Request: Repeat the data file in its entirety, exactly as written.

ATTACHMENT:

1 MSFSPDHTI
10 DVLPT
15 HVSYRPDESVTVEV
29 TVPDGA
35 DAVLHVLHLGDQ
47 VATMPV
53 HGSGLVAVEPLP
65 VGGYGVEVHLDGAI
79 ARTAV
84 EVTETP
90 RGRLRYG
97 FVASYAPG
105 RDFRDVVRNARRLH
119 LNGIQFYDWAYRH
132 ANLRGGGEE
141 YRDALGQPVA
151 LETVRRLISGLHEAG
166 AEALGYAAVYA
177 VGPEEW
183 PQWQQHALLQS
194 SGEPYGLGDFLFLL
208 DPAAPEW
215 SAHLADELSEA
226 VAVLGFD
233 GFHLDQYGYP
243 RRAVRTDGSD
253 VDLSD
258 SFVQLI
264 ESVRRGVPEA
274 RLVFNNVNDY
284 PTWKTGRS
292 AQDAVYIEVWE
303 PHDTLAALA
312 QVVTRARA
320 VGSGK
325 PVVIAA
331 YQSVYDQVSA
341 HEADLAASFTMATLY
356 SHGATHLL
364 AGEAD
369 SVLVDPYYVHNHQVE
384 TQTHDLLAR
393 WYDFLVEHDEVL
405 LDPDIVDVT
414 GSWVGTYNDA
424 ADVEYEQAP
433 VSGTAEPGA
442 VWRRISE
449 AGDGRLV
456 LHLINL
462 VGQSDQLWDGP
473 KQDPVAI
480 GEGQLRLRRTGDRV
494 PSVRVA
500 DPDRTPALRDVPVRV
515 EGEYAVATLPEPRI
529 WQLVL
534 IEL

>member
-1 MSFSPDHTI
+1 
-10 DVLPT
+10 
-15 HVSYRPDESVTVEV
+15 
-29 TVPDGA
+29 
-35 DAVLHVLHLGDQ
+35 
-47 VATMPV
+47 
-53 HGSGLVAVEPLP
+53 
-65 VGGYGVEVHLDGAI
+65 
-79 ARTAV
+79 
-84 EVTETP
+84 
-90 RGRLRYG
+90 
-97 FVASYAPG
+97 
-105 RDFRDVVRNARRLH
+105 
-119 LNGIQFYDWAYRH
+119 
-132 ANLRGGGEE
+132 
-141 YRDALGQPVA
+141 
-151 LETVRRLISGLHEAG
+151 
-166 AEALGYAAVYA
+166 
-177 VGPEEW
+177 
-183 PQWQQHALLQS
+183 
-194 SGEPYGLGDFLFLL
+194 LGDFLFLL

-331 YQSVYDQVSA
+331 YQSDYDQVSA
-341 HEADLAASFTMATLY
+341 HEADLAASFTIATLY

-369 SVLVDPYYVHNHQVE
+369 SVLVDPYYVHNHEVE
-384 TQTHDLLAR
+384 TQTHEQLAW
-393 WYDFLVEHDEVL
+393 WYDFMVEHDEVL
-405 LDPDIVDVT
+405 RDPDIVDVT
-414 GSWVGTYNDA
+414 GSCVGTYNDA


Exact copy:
1 MSFSPDHTI
10 DVLPT
15 HVSYRPDESVTVEV
29 TVPDGA
35 DAVLHVLHLGDQ
47 VATMPV
53 HGSGLVAVEPLP
65 VGGYGVEVHLDGAI
79 ARTAV
84 EVTETP
90 RGRLRYG
97 FVASYAPG
105 RDFRDVVRNARRLH
119 LNGIQFYDWAYRH
132 ANLRGGGEE
141 YRDALGQPVA
151 LETVRRLISGLHEAG
166 AEALGYAAVYA
177 VGPEEW
183 PQWQQHALLQS
194 SGEPYGLGDFLFLL
208 DPAAPEW
215 SAHLADELSEA
226 VAVLGFD
233 GFHLDQYGYP
243 RRAVRTDGSD
253 VDLSD
258 SFVQLI
264 ESVRRGVPEA
274 RLVFNNVNDY
284 PTWKTGRS
292 AQDAVYIEVWE
303 PHDTLAALA
312 QVVTRARA
320 VGSGK
325 PVVIAA
331 YQSVYDQVSA
341 HEADLAASFTMATLY
356 SHGATHLL
364 AGEAD
369 SVLVDPYYVHNHQVE
384 TQTHDLLAR
393 WYDFLVEHDEVL
405 LDPDIVDVT
414 GSWVGTYNDA
424 ADVEYEQAP
433 VSGTAEPGA
442 VWRRISE
449 AGDGRLV
456 LHLINL
462 VGQSDQLWDGP
473 KQDPVAI
480 GEGQLRLRRTGDRV
494 PSVRVA
500 DPDRTPALRDVPVRV
515 EGEYAVATLPEPRI
529 WQLVL
534 IEL

>member
-1 MSFSPDHTI
+1 
-10 DVLPT
+10 
-15 HVSYRPDESVTVEV
+15 
-29 TVPDGA
+29 
-35 DAVLHVLHLGDQ
+35 
-47 VATMPV
+47 
-53 HGSGLVAVEPLP
+53 
-65 VGGYGVEVHLDGAI
+65 
-79 ARTAV
+79 
-84 EVTETP
+84 
-90 RGRLRYG
+90 
-97 FVASYAPG
+97 
-105 RDFRDVVRNARRLH
+105 
-119 LNGIQFYDWAYRH
+119 
-132 ANLRGGGEE
+132 
-141 YRDALGQPVA
+141 
-151 LETVRRLISGLHEAG
+151 
-166 AEALGYAAVYA
+166 
-177 VGPEEW
+177 
-183 PQWQQHALLQS
+183 
-194 SGEPYGLGDFLFLL
+194 LGDFLFLL

-331 YQSVYDQVSA
+331 YQSDYDQVSA
-341 HEADLAASFTMATLY
+341 HEADLAASFTIATLY

-369 SVLVDPYYVHNHQVE
+369 SVLVDPYYVHNHEVE
-384 TQTHDLLAR
+384 TQTHEQLAW
-393 WYDFLVEHDEVL
+393 WYDFMVEHDEVL
-405 LDPDIVDVT
+405 RDPDIVDVT
-414 GSWVGTYNDA
+414 GSCVGTYNDA